724 Scaevola aemulaCommon Names: scaevola, fairy fanflower Family: Goodeniacea (scaevola Family)
Fairy fanflower is an evergreen herbaceous perennial with thick, coarsely toothed, oblong, 2 in (5.1 cm) leaves on erect and sprawling stems. The plant forms a mound up to 20 in (50.8 cm) tall and spreading 3 ft (0.9 m) across. It produces masses of blue, lilac or white flowers with yellow throats on open spikes throughout the spring and summer. The flowers are about 1 in (2.5 cm) across and the five petals are in a half circle, all on one side, which makes them look like little hand fans.
'New Wonder' is probably the best known cultivar. It has a sprawling habit and gets less than 1 ft (0.3 m) tall but can cover an area 5 ft (1.5 m) in diameter. It produces lots of small purple-blue flowers all summer long. 'White Wonder' has white flowers.
Fairy fanflower, Scaevola aemula, is native to sandy, coastal areas in eastern Australia. It often grows on coastal dunes.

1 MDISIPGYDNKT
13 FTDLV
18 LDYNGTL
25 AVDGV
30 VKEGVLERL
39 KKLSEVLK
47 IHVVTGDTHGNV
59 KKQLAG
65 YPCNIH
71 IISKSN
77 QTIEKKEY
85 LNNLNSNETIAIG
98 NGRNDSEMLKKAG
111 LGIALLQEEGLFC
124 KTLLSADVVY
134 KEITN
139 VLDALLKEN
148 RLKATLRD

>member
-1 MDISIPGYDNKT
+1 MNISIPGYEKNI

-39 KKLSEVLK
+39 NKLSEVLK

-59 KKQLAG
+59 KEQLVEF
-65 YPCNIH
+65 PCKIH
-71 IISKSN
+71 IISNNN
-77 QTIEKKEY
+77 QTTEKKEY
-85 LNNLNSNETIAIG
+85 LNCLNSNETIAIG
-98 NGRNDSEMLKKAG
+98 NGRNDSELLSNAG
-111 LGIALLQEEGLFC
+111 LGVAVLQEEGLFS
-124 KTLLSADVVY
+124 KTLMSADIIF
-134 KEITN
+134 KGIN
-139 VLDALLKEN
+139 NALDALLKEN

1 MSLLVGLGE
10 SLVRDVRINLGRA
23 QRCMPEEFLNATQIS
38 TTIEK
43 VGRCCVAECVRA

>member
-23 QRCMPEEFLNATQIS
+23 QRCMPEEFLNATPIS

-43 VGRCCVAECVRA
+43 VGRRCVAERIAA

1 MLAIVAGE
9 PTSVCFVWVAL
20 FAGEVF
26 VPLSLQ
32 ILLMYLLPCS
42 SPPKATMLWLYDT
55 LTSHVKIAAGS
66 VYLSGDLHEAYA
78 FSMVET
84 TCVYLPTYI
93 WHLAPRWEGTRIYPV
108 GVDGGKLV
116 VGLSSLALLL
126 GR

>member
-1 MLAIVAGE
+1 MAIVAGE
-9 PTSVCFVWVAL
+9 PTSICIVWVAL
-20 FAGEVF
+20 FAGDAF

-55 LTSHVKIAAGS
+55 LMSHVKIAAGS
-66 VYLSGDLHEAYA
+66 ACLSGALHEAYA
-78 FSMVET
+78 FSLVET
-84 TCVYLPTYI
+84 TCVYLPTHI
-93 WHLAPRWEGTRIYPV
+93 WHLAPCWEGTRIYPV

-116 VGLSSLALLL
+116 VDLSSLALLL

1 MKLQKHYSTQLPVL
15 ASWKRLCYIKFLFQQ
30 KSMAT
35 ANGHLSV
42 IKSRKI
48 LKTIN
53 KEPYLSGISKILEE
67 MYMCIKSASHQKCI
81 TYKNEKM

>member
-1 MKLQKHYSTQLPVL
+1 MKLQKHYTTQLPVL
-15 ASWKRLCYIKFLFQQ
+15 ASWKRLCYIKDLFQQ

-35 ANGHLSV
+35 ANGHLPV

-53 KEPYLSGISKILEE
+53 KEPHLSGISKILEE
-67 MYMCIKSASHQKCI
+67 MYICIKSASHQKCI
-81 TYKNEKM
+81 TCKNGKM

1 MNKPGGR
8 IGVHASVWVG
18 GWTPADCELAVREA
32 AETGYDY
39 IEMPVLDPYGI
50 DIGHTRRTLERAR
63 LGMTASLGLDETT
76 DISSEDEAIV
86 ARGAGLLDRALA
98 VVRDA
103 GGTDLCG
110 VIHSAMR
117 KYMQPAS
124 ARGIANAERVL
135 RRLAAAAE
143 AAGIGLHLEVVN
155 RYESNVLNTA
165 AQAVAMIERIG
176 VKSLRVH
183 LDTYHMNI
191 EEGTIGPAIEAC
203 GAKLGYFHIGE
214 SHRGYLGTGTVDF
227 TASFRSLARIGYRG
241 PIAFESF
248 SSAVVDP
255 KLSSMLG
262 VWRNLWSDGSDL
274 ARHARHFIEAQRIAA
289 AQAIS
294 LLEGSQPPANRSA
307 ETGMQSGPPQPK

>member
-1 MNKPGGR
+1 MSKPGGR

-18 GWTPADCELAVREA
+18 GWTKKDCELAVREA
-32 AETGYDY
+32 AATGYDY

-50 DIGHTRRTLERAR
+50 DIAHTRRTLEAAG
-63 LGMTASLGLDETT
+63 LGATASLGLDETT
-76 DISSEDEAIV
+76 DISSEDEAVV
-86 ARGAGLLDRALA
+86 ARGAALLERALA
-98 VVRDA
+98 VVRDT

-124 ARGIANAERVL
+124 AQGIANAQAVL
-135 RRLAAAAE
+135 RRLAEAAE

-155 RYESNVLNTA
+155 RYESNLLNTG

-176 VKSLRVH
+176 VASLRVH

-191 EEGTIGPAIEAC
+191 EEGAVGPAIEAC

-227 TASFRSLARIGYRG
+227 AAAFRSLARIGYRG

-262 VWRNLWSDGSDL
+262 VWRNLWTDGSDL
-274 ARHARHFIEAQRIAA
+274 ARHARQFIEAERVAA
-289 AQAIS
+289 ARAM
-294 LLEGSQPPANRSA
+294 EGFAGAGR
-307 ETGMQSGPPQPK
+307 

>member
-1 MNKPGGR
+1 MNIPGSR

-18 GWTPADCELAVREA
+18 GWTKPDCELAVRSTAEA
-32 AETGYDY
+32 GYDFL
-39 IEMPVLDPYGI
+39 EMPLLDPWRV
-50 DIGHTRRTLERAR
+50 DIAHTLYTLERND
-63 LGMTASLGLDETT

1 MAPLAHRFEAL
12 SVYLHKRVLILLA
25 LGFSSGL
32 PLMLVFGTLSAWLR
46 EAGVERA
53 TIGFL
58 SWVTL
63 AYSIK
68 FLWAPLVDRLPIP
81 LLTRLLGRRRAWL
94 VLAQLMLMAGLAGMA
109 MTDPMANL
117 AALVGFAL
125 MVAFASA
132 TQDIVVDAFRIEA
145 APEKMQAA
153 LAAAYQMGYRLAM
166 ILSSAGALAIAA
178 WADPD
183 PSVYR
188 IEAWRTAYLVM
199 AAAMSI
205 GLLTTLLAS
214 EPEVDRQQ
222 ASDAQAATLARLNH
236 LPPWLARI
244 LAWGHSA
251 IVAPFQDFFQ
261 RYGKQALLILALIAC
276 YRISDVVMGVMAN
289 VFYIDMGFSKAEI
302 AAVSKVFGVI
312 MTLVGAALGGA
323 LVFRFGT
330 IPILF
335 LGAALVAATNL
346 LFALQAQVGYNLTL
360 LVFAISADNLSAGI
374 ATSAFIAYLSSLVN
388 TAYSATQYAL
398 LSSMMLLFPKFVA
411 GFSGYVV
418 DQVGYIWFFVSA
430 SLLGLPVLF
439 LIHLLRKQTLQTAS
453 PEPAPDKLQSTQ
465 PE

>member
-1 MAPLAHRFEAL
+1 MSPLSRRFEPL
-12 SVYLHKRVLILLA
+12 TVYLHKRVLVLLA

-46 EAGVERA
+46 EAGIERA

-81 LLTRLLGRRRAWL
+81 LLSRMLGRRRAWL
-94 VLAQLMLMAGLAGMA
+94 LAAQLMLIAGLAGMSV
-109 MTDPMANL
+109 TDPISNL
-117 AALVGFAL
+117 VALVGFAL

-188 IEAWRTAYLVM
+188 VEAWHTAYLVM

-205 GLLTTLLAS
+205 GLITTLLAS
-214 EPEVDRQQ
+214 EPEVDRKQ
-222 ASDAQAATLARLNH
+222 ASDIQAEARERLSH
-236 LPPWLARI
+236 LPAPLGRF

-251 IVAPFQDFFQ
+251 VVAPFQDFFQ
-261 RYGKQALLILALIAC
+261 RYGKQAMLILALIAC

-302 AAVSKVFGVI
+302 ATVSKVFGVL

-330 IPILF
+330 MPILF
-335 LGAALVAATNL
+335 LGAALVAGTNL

CultureLight: Full sun or light shade. Moisture: Fairy fanflower is quite tolerant of drought and loose, sandy soils. Hardiness: USDA Zones 9 - 11. Fairy fanflower can tolerate light frosts. It grows fast enough to be used as an annual in cooler zones. Propagation: Seeds are sown in spring after danger of frost. Softwood tip cuttings can be rooted in summer. (Of course, patented cultivars such as 'New Wonder' and 'White Wonder' cannot be propagated legally without permission.)
Fanflowers can be grown in containers or hanging pots outdoors in summer and brought indoors during the winter. In subtropical climates, they are grown in perennial beds and borders. They are tolerant of sandy soils and salt spray. The sprawling cultivars make excellent groundcovers in seaside gardens.
Fairy fanflower is a great choice for seaside gardens in tropical and subtropical climates. It covers the ground with a profusion of pretty blue flowers for months on end. Cascading over the sides of a hanging basket, fanflower is hard to beat as a summertime patio plant.
Beach naupaka (Scaevola sericea) is an evergreen, bushy shrub to 10 ft (25.4 m) tall that has been used as hedge in South Florida seaside gardens, but is now known to be extremely invasive and is no longer recommended.
Steve Christman 6/20/00; updated 2/12/04, 1/25/08